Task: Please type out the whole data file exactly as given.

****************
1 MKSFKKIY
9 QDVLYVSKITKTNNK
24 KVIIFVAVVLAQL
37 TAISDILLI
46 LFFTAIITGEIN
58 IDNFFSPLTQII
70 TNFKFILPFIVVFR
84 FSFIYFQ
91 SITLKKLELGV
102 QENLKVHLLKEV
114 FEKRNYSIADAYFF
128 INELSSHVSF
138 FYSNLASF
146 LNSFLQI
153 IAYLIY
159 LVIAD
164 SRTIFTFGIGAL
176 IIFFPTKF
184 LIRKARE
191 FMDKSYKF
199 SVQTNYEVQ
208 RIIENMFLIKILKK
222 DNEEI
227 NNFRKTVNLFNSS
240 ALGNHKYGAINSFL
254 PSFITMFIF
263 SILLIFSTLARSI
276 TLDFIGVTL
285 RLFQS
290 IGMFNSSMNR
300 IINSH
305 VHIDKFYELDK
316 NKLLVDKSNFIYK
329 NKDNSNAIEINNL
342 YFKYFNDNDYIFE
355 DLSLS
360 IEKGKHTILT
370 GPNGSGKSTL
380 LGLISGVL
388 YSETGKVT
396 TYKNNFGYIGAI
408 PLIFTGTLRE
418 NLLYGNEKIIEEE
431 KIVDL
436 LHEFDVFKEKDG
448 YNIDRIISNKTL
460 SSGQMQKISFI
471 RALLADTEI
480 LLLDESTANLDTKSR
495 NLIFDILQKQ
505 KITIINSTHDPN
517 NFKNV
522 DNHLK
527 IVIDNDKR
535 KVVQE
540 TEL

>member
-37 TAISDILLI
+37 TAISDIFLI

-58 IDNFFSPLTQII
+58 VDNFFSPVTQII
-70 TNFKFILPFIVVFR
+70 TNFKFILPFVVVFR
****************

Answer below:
1 MKSFKKIY
9 QDVLYVSKITKTNNK
24 KVIIFVAVVLAQL
37 TAISDILLI
46 LFFTAIITGEIN
58 IDNFFSPLTQII
70 TNFKFILPFIVVFR
84 FSFIYFQ
91 SITLKKLELGV
102 QENLKVHLLKEV
114 FEKRNYSIADAYFF
128 INELSSHVSF
138 FYSNLASF
146 LNSFLQI
153 IAYLIY
159 LVIAD
164 SRTIFTFGIGAL
176 IIFFPTKF
184 LIRKARE
191 FMDKSYKF
199 SVQTNYEVQ
208 RIIENMFLIKILKK
222 DNEEI
227 NNFRKTVNLFNSS
240 ALGNHKYGAINSFL
254 PSFITMFIF
263 SILLIFSTLARSI
276 TLDFIGVTL
285 RLFQS
290 IGMFNSSMNR
300 IINSH
305 VHIDKFYELDK
316 NKLLVDKSNFIYK
329 NKDNSNAIEINNL
342 YFKYFNDNDYIFE
355 DLSLS
360 IEKGKHTILT
370 GPNGSGKSTL
380 LGLISGVL
388 YSETGKVT
396 TYKNNFGYIGAI
408 PLIFTGTLRE
418 NLLYGNEKIIEEE
431 KIVDL
436 LHEFDVFKEKDG
448 YNIDRIISNKTL
460 SSGQMQKISFI
471 RALLADTEI
480 LLLDESTANLDTKSR
495 NLIFDILQKQ
505 KITIINSTHDPN
517 NFKNV
522 DNHLK
527 IVIDNDKR
535 KVVQE
540 TEL

>member
-37 TAISDILLI
+37 TAISDIFLI

-58 IDNFFSPLTQII
+58 VDNFFSPVTQII
-70 TNFKFILPFIVVFR
+70 TNFKFILPFVVVFR